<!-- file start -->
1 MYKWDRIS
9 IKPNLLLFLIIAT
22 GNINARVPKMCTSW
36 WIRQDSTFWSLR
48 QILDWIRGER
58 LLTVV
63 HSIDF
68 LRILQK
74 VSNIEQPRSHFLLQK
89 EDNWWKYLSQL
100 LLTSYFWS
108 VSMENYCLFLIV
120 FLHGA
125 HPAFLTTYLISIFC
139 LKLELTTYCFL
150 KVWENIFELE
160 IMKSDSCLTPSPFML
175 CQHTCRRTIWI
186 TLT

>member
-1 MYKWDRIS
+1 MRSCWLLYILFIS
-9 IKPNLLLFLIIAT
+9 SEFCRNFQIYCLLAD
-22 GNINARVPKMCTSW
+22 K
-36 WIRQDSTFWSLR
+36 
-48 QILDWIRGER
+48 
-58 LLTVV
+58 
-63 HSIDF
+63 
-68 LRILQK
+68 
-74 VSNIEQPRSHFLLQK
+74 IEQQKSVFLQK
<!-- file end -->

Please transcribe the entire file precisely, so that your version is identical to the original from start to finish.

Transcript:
1 MYKWDRIS
9 IKPNLLLFLIIAT
22 GNINARVPKMCTSW
36 WIRQDSTFWSLR
48 QILDWIRGER
58 LLTVV
63 HSIDF
68 LRILQK
74 VSNIEQPRSHFLLQK
89 EDNWWKYLSQL
100 LLTSYFWS
108 VSMENYCLFLIV
120 FLHGA
125 HPAFLTTYLISIFC
139 LKLELTTYCFL
150 KVWENIFELE
160 IMKSDSCLTPSPFML
175 CQHTCRRTIWI
186 TLT

>member
-1 MYKWDRIS
+1 MRSCWLLYILFIS
-9 IKPNLLLFLIIAT
+9 SEFCRNFQIYCLLAD
-22 GNINARVPKMCTSW
+22 K
-36 WIRQDSTFWSLR
+36 
-48 QILDWIRGER
+48 
-58 LLTVV
+58 
-63 HSIDF
+63 
-68 LRILQK
+68 
-74 VSNIEQPRSHFLLQK
+74 IEQQKSVFLQK